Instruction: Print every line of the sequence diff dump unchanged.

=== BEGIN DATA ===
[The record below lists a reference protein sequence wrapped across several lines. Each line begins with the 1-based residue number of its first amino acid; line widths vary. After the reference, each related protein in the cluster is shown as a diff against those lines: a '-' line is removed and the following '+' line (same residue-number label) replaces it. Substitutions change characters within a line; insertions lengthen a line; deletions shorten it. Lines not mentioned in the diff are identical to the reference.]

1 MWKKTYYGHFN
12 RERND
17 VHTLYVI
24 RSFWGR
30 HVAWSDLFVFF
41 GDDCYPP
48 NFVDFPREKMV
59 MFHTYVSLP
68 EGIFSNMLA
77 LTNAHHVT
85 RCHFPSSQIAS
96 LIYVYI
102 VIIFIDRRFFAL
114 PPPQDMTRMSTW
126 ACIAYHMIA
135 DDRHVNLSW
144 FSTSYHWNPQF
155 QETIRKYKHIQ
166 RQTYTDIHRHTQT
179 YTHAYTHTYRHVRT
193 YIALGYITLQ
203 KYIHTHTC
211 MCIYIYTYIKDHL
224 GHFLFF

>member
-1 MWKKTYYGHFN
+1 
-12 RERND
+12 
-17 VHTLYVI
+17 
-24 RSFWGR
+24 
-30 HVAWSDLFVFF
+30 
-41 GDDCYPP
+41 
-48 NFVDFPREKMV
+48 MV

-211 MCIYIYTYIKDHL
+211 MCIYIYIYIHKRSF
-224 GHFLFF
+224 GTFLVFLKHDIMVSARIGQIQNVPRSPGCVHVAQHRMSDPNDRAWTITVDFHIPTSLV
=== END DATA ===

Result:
[The record below lists a reference protein sequence wrapped across several lines. Each line begins with the 1-based residue number of its first amino acid; line widths vary. After the reference, each related protein in the cluster is shown as a diff against those lines: a '-' line is removed and the following '+' line (same residue-number label) replaces it. Substitutions change characters within a line; insertions lengthen a line; deletions shorten it. Lines not mentioned in the diff are identical to the reference.]

1 MWKKTYYGHFN
12 RERND
17 VHTLYVI
24 RSFWGR
30 HVAWSDLFVFF
41 GDDCYPP
48 NFVDFPREKMV
59 MFHTYVSLP
68 EGIFSNMLA
77 LTNAHHVT
85 RCHFPSSQIAS
96 LIYVYI
102 VIIFIDRRFFAL
114 PPPQDMTRMSTW
126 ACIAYHMIA
135 DDRHVNLSW
144 FSTSYHWNPQF
155 QETIRKYKHIQ
166 RQTYTDIHRHTQT
179 YTHAYTHTYRHVRT
193 YIALGYITLQ
203 KYIHTHTC
211 MCIYIYTYIKDHL
224 GHFLFF

>member
-1 MWKKTYYGHFN
+1 
-12 RERND
+12 
-17 VHTLYVI
+17 
-24 RSFWGR
+24 
-30 HVAWSDLFVFF
+30 
-41 GDDCYPP
+41 
-48 NFVDFPREKMV
+48 MV

-211 MCIYIYTYIKDHL
+211 MCIYIYIYIHKRSF
-224 GHFLFF
+224 GTFLVFLKHDIMVSARIGQIQNVPRSPGCVHVAQHRMSDPNDRAWTITVDFHIPTSLV